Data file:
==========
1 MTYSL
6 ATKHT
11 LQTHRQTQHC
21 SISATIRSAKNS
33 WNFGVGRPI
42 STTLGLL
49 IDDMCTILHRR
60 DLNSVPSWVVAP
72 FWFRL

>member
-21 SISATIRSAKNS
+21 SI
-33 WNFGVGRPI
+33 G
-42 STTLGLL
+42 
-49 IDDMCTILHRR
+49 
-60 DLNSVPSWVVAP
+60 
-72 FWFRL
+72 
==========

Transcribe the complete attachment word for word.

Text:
1 MTYSL
6 ATKHT
11 LQTHRQTQHC
21 SISATIRSAKNS
33 WNFGVGRPI
42 STTLGLL
49 IDDMCTILHRR
60 DLNSVPSWVVAP
72 FWFRL

>member
-21 SISATIRSAKNS
+21 SI
-33 WNFGVGRPI
+33 G
-42 STTLGLL
+42 
-49 IDDMCTILHRR
+49 
-60 DLNSVPSWVVAP
+60 
-72 FWFRL
+72 